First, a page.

The syndrome is at work only when organizations can expect to be rescued from trouble, and those expectations in turn affect their behavior. The more frequently financial problems elicit support in any part of the economy, the more organizations will count on getting support themselves. The government may from time to time announce they will break with past practice and refrain henceforth from bailouts. But such announcements have little effect unless combined with some institutional change that lends credibility to their claims.
SBC syndrome alone cannot explain why business groups do not react collectively to political adversities. The divisive force in this process comes from cronyism.
Cronyism normally means some of those close to political authorities receive large economic favors. The most visible ones usually entail ownership of a business or its operation, such as the privatization of state-owned enterprises (SOEs). More frequently, however, economic entitlements are provided through privileged access to governmental favors. The most valuable are the provision of monopoly or quasi-monopoly positions and the extension of domestic credit at highly subsidized terms. Favoritism in awarding government contracts is also important and may be as significant as the others.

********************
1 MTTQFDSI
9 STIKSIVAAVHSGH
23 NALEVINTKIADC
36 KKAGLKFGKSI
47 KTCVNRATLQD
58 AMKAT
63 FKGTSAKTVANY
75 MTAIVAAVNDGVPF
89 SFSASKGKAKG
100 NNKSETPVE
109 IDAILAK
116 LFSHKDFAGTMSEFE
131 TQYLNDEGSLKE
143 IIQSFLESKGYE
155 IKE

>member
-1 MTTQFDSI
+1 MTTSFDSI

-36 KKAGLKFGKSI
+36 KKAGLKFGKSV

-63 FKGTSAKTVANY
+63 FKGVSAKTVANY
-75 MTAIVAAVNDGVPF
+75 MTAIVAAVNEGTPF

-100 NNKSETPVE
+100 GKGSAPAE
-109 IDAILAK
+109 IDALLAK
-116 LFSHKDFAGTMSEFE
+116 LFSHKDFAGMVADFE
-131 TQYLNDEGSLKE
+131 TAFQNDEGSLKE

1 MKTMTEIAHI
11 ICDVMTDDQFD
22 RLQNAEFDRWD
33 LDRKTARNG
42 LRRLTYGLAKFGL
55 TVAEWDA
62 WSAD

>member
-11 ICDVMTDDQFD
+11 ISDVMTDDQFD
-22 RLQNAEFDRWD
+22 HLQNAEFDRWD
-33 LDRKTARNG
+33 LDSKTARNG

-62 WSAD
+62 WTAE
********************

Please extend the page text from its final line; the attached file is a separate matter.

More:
Catalyzing Open Government in Afghanistan: Focusing on Poverty Reduction and Shared Prosperity

Gazbiah Rahaman's picture

What does open data and development mean for Afghanistan?

Last November, the first open data mission revealed Afghans’ interest and commitment to foster knowledge sharing, collaboration and openness for a broader and targeted engagement in Afghanistan. In my blog, Afghanistan’s First Open Data Dialogue Delivers, I described my first-hand experience on Afghans enthusiasm about improving data dissemination, national dialogue and partnership between users and producers of statistics, and the drive for more effective aid and technical assistance through better coordination and alignment to the agreed National Statistical Plans.